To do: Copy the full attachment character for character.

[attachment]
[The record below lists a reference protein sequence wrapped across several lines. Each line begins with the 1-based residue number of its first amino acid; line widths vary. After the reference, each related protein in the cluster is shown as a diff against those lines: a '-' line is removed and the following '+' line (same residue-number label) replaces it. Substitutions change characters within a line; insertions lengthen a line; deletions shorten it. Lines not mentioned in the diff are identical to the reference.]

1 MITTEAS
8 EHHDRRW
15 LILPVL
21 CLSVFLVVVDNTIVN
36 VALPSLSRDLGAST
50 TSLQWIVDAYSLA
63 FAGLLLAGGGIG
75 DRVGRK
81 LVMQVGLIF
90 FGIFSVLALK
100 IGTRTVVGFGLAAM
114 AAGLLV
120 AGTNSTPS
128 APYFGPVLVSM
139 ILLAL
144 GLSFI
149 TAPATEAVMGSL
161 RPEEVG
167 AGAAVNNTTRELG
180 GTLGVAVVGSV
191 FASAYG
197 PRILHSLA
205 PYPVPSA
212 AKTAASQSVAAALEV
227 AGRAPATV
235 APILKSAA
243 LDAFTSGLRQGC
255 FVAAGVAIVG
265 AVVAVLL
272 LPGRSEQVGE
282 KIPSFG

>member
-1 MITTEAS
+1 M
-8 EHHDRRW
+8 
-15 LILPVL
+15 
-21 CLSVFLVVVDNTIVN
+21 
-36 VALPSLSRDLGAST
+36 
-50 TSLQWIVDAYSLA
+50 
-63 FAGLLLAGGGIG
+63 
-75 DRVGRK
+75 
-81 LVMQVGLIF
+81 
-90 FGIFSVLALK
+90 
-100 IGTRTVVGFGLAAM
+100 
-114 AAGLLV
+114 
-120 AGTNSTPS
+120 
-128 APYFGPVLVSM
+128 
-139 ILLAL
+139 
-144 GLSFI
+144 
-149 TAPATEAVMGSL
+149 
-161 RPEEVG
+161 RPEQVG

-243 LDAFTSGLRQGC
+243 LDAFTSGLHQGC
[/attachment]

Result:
[The record below lists a reference protein sequence wrapped across several lines. Each line begins with the 1-based residue number of its first amino acid; line widths vary. After the reference, each related protein in the cluster is shown as a diff against those lines: a '-' line is removed and the following '+' line (same residue-number label) replaces it. Substitutions change characters within a line; insertions lengthen a line; deletions shorten it. Lines not mentioned in the diff are identical to the reference.]

1 MITTEAS
8 EHHDRRW
15 LILPVL
21 CLSVFLVVVDNTIVN
36 VALPSLSRDLGAST
50 TSLQWIVDAYSLA
63 FAGLLLAGGGIG
75 DRVGRK
81 LVMQVGLIF
90 FGIFSVLALK
100 IGTRTVVGFGLAAM
114 AAGLLV
120 AGTNSTPS
128 APYFGPVLVSM
139 ILLAL
144 GLSFI
149 TAPATEAVMGSL
161 RPEEVG
167 AGAAVNNTTRELG
180 GTLGVAVVGSV
191 FASAYG
197 PRILHSLA
205 PYPVPSA
212 AKTAASQSVAAALEV
227 AGRAPATV
235 APILKSAA
243 LDAFTSGLRQGC
255 FVAAGVAIVG
265 AVVAVLL
272 LPGRSEQVGE
282 KIPSFG

>member
-1 MITTEAS
+1 M
-8 EHHDRRW
+8 
-15 LILPVL
+15 
-21 CLSVFLVVVDNTIVN
+21 
-36 VALPSLSRDLGAST
+36 
-50 TSLQWIVDAYSLA
+50 
-63 FAGLLLAGGGIG
+63 
-75 DRVGRK
+75 
-81 LVMQVGLIF
+81 
-90 FGIFSVLALK
+90 
-100 IGTRTVVGFGLAAM
+100 
-114 AAGLLV
+114 
-120 AGTNSTPS
+120 
-128 APYFGPVLVSM
+128 
-139 ILLAL
+139 
-144 GLSFI
+144 
-149 TAPATEAVMGSL
+149 
-161 RPEEVG
+161 RPEQVG

-243 LDAFTSGLRQGC
+243 LDAFTSGLHQGC